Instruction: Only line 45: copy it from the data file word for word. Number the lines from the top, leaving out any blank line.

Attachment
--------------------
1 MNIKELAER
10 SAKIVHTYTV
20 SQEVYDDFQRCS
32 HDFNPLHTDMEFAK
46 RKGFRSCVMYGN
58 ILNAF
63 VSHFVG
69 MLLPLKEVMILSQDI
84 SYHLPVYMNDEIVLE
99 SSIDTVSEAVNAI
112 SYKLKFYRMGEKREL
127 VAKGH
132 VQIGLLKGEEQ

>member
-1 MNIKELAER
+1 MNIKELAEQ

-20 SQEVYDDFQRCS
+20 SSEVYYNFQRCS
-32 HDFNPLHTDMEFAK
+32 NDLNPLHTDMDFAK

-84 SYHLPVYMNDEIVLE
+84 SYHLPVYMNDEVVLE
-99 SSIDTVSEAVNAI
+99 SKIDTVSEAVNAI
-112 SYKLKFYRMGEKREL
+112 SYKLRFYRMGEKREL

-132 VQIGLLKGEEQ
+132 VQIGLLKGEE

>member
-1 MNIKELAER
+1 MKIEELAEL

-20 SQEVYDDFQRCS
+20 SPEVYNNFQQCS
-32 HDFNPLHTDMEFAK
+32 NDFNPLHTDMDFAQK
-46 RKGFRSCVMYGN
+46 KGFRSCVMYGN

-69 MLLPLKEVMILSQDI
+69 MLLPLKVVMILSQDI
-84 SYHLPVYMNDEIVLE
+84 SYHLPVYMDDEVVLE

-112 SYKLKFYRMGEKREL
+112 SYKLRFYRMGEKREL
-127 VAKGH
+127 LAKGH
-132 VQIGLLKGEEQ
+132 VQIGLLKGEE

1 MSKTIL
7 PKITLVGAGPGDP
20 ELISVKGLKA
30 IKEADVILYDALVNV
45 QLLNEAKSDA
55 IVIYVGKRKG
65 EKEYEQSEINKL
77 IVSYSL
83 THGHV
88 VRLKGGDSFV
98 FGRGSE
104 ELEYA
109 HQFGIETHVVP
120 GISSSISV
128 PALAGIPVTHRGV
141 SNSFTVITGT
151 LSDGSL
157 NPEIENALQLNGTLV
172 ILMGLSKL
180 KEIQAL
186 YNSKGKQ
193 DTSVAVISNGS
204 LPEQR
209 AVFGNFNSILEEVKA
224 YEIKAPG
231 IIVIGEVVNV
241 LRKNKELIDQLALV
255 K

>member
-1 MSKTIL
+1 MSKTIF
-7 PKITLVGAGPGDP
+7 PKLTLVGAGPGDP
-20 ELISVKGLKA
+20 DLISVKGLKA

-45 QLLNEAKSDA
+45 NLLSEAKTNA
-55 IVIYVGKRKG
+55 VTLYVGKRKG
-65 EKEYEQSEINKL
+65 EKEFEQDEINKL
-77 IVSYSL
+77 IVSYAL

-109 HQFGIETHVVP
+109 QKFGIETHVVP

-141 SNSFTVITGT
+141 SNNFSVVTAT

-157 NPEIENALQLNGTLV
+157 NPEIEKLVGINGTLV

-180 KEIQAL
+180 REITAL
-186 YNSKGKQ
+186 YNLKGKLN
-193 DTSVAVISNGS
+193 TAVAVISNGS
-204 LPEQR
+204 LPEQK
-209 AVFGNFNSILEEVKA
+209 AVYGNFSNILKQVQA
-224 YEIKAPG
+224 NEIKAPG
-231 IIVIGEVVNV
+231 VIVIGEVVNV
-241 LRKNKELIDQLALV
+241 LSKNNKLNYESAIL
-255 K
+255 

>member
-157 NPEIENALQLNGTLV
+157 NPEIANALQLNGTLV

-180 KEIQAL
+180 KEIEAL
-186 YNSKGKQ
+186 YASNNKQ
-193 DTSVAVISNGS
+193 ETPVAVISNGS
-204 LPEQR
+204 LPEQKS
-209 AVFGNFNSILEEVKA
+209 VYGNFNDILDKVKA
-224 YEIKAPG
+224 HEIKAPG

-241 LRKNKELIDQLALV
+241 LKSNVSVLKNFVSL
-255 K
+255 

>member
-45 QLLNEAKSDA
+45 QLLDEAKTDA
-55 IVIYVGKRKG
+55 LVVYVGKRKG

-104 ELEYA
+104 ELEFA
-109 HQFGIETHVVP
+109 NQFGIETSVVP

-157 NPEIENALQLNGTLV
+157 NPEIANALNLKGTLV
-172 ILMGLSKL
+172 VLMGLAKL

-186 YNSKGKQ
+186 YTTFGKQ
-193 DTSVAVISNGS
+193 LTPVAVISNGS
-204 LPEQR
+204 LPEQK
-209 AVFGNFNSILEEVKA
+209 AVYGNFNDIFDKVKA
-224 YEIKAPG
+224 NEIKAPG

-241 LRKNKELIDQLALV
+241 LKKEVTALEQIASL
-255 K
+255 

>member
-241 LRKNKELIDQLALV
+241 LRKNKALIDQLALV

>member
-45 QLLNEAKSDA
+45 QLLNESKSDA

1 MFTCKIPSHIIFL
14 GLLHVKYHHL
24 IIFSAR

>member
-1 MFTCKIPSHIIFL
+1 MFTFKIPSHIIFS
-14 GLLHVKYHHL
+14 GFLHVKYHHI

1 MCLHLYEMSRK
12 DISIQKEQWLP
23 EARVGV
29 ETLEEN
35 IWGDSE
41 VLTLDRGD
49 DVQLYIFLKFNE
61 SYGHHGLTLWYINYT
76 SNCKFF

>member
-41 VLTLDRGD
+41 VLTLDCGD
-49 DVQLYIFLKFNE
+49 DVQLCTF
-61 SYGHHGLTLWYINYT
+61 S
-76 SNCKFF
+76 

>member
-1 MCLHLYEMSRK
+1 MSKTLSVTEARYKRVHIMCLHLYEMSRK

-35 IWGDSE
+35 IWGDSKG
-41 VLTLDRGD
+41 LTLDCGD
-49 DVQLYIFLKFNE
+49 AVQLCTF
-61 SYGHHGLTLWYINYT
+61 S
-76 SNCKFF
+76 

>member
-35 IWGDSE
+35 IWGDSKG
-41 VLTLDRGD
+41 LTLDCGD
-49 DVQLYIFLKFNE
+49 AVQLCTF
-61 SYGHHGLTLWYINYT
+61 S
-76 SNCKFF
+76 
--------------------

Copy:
+127 LAKGH